Bukhenik served as Proctor’s supervisor in the Read investigation. He started testifying on Wednesday of last week and initially answered questions about video of Read’s car at Canton police headquarters after O’Keefe died.

The prosecution inferred the video showed the passenger’s side of the Lexus SUV. But the defense on Thursday revealed the video was actually inverted, showing the driver’s side. 

Bukhenik faced more cross examination beginning near 9:15 a.m. Monday.

As defense attorney Alan Jackson asked more questions about the inverted video, Bukhenik insisted the video is an accurate depiction of movement within the Canton police department sally port around Read’s SUV.

Jackson later asked Bukhenik how the video could be accurate when it is inverted.

Jackson soon asked about the length of the video, claiming there are big gaps in the recording. In pretrial proceedings, Assistant District Attorney Adam Lally claimed the gaps happened because the camera is motion activated.

After a lengthy sidebar, Jackson presented new video which corrects the Canton police department’s inversion issue. Bukhenik agreed the video is true to life.

Jackson finished cross examination near 10:15 a.m.

Lally picked up redirect questioning and asked Bukhenik directly if he or Proctor ever manipulated the tail light on Read’s Lexus.

Bukhenik in a strong voice said “We absolutely did not.”

Dighton police sergeant testifies

Dighton Police Sgt. Nicholas Barros took the stand next on Monday.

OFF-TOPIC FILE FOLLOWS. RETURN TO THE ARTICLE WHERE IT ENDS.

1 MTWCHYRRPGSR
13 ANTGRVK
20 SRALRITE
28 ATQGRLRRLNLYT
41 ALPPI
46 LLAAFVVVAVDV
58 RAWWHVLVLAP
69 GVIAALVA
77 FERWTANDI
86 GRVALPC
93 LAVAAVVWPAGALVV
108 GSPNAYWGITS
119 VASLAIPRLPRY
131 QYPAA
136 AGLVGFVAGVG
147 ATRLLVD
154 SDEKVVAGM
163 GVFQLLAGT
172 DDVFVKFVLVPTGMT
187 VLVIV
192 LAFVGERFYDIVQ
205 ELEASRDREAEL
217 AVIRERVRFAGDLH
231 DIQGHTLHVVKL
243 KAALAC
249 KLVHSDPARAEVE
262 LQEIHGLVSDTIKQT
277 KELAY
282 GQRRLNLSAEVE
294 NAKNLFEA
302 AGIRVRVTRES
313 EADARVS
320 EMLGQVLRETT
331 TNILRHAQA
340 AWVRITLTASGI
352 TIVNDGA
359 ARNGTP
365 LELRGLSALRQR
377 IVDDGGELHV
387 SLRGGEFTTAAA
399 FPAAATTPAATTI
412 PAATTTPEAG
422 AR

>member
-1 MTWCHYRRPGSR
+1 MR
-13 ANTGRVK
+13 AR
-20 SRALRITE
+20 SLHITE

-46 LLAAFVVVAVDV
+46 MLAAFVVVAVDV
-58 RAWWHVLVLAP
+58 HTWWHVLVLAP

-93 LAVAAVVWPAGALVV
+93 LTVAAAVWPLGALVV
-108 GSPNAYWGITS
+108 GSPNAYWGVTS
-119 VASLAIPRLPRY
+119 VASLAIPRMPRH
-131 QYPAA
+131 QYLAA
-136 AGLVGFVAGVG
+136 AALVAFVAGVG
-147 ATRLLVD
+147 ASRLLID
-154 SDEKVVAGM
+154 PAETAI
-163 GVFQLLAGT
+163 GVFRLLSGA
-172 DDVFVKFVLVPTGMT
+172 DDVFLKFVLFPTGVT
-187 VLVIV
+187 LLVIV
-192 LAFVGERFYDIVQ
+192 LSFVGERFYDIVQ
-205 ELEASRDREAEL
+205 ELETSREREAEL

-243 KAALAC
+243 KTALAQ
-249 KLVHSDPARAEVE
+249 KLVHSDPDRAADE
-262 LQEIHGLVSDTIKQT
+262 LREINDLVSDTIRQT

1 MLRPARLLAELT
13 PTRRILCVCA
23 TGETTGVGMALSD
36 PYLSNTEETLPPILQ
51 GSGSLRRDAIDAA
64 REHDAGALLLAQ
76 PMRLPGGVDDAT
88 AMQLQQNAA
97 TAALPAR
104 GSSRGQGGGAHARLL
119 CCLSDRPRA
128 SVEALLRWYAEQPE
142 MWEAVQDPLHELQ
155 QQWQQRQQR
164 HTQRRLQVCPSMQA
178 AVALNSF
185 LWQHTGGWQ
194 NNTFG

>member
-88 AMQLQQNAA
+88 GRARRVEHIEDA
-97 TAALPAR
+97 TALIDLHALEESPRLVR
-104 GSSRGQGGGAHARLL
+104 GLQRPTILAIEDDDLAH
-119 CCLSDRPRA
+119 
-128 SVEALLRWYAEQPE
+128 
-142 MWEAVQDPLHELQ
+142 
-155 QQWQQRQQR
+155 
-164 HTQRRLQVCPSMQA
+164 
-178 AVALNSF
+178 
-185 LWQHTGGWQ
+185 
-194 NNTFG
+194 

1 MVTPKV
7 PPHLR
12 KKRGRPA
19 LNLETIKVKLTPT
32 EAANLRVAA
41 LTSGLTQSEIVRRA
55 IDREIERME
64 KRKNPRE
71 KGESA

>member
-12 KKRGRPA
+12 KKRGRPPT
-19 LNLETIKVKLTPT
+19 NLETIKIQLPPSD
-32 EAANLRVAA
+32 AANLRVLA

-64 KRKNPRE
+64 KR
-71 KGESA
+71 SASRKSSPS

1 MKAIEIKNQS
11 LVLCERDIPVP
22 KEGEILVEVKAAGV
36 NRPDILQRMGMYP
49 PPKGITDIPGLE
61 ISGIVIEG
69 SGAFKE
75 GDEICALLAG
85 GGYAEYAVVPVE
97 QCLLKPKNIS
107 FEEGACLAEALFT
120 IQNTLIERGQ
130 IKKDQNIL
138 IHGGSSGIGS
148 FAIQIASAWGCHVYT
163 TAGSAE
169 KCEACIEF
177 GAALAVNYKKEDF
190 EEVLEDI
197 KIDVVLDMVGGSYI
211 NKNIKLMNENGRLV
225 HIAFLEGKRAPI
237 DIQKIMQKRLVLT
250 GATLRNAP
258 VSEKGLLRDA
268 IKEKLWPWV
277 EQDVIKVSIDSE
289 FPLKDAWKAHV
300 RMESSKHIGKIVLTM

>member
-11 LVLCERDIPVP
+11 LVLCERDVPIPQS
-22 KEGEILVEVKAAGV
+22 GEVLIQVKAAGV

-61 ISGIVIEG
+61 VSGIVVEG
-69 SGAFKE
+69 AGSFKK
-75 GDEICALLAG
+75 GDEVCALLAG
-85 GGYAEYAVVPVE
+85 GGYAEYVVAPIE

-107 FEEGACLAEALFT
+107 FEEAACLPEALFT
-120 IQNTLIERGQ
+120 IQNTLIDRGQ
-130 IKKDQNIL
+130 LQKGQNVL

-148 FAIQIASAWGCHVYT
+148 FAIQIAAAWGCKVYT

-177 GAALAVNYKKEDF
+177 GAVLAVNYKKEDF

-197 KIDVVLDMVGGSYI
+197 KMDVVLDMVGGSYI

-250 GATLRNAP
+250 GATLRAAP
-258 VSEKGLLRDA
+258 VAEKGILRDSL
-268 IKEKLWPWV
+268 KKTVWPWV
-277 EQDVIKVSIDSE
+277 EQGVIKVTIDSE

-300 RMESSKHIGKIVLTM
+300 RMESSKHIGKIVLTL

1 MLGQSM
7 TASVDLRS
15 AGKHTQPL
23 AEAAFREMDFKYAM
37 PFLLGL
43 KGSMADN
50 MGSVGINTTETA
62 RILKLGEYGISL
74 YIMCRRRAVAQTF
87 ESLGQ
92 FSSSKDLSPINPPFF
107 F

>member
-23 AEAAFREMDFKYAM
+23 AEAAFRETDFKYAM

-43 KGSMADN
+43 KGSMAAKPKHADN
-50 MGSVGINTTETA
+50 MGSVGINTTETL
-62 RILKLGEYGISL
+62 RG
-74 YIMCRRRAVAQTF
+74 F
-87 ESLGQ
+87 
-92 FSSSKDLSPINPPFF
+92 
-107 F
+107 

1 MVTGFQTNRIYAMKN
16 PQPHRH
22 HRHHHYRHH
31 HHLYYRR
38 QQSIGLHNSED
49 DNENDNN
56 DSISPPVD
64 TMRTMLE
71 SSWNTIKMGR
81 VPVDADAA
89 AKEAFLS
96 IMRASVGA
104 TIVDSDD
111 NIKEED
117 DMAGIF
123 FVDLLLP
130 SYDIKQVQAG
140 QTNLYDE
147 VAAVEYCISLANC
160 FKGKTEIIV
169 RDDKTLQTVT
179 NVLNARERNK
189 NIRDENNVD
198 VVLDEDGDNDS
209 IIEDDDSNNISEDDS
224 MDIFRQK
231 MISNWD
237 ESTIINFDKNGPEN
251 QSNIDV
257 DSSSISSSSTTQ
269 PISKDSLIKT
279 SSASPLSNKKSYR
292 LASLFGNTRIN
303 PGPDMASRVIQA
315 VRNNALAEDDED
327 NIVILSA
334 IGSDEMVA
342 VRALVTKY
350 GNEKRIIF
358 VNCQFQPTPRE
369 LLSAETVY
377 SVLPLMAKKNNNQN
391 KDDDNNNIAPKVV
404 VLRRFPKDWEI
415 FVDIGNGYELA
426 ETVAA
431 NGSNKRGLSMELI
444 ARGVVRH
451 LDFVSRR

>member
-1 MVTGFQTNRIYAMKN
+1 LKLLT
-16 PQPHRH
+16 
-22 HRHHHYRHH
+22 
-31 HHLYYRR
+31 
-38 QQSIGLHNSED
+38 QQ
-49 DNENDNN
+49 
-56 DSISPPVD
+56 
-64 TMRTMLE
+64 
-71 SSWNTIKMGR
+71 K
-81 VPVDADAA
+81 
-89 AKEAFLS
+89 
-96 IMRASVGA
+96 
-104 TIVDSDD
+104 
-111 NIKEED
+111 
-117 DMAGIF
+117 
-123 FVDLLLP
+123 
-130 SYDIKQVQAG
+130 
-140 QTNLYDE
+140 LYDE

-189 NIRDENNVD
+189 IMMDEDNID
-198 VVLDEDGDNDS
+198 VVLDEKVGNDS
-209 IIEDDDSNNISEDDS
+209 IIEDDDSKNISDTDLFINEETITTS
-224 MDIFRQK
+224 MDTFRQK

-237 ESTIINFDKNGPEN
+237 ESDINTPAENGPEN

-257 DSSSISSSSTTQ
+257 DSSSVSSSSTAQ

Barros said Read’s father, Bill, contacted Dighton police via 911 on Jan. 29 asking to get a ride to meet his daughter at the hospital after O’Keefe died.

Barros said he learned from Proctor that a towing company would be coming to Read’s parents’ home to retrieve Read’s vehicle in connection with the investigation into O’Keefe’s death. Earlier in the day, Read had driven to her parents’ house.

As state police investigated, Barros said, he was outside and saw damage to Read’s SUV.

“I saw there was some damage to the right rear tail light,” he said. “It was cracked. A piece was missing. But it was not completely damaged.”

Barros said there was some snow covering a portion of the tail light and agreed with Lally, saying it was “caked on there.”

Barros said he waited between 30 and 60 minutes for Proctor and Bukhenik to come out and never saw anyone messing with the tail light.

Barros finished testimony near 10:50 a.m. and the defense declined to cross examine him.